Not the newsroom I remember, but the same dedicated Aggie journalists

Felt like 1979 to 1983 again during my weekend trek to Texas A&M, where I joined fellow alumni and current staff members of The Battalion newspaper to celebrate its 125 years as a font of bond- and experience-building for Aggie student journalists. (see what I did there? lol) I don’t get to hear howdys and whoops in the newsroom at The Dallas Morning News, where the Aggie count currently stands at 3 (Loyd BrumfieldJohn Lose and me … 4 if you count Kevin Lueb, who attended TAMU for like 6 years but graduated from Sam Houston). So being in the midst of over 300 grads and students at Saturday night’s gala, and seeing so many Ags while walking/driving through campus, was like being with family all over again.

As I mentioned in my previous post, I spent time in The Batt newsroom Sunday afternoon before leaving College Station. I had no idea it would be so enriching and touching for me. The newsroom’s now in the basement of the Memorial Student Center in a pretty cramped space, compared to where we produced the Batt in the old Reed McDonald Building all those years ago. I walked in, not expecting much of anyone to be around. I’d really just hoped to get a few copies of the 125th-anniversary special edition (like a doofus, I left the 4 copies I’d picked up at the gala sitting on a table at the MSC hotel bar when we left at 2 that morning).

Seven student staffers were engaged in a planning meeting and I felt awful for interrupting. But Editor-in-Chief Megan Rodriguez ’19, Managing Editor Luke Henkhaus ’20 and Photo Chief Cassie Stricker ’19 were kind enough to walk over and chat with me for a few minutes. In the photo below, that’s dark-haired Megan facing the camera, with Luke next to her and Cassie in green across from Luke. They’d heard enough at the gala from speakers exhorting them to follow their dreams and not give up on a struggling newspaper industry, but I tried to offer a few words of support, too. Megan has a post-graduation summer reporting internship lined up at her hometown San Antonio Express-News, and I could hear the excitement in her voice (she said she’d applied for internships at The DMN, but …). I gave them my name and email, and encouraged them to contact me anytime.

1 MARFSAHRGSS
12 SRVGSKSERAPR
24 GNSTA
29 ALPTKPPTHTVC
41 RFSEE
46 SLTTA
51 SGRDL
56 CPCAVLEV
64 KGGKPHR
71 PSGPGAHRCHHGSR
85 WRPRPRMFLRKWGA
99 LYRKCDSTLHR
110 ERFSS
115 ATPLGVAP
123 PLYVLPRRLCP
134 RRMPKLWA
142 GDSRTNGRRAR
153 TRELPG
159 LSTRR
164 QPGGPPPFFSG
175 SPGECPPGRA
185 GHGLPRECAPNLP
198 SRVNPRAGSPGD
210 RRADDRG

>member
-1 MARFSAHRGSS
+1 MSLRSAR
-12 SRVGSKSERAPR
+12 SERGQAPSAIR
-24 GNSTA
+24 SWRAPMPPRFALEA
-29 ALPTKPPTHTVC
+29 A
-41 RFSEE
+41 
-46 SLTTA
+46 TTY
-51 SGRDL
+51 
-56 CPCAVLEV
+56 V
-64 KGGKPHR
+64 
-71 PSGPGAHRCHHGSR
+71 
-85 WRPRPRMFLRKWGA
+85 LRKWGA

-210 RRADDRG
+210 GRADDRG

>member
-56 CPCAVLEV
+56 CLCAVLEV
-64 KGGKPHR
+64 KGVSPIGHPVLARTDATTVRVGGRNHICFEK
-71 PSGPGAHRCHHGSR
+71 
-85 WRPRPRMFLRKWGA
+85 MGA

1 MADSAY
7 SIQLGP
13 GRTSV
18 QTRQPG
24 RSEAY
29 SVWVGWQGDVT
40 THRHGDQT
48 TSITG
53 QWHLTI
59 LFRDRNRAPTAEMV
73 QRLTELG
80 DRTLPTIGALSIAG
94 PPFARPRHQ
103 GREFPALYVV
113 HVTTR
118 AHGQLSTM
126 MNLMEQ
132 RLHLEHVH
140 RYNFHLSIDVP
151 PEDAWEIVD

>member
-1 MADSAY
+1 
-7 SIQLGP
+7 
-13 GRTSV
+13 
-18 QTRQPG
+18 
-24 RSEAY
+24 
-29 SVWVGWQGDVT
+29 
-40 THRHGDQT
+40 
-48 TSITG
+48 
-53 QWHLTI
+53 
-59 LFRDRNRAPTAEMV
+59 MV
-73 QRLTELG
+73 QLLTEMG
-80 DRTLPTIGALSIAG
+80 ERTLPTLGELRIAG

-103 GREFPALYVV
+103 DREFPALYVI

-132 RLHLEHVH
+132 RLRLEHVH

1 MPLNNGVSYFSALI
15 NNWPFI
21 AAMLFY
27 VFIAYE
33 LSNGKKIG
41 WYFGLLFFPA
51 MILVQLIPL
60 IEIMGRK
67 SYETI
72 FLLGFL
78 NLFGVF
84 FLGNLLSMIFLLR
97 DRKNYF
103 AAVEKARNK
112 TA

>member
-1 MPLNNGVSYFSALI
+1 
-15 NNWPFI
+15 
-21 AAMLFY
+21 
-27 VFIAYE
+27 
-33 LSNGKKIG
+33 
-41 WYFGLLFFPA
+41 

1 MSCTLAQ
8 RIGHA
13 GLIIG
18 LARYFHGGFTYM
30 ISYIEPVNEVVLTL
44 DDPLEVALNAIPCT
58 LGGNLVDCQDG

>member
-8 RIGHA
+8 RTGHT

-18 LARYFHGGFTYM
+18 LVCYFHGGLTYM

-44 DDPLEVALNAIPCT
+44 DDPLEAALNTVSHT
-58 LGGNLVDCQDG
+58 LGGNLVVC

After they returned to their meeting, I spent a while walking around the newsroom, taking a few pics and checking out displays of past issues, including those from George H.W. Bush’s passing and his funeral, which Batt staffers covered as well and as thoroughly as any newspaper you’ll find. As I was leaving, I picked up a few editions — including those GHWB papers — among stacks that lay on a table by the door for the taking.

I won’t say being in the present-day Batt newsroom gave me chills. But it definitely built in me a sense of pride in the young women and men still coming through the TAMU journalism program and getting so much invaluable experience. And, as you can see in the photo with the #SaveStudentNewsrooms banner, they’ve also learned to fight for survival — just as many of them will start doing when they walk through the doors of their first newspaper gigs as A&M graduates.

May you all live long and prosper, Aggie journalists.

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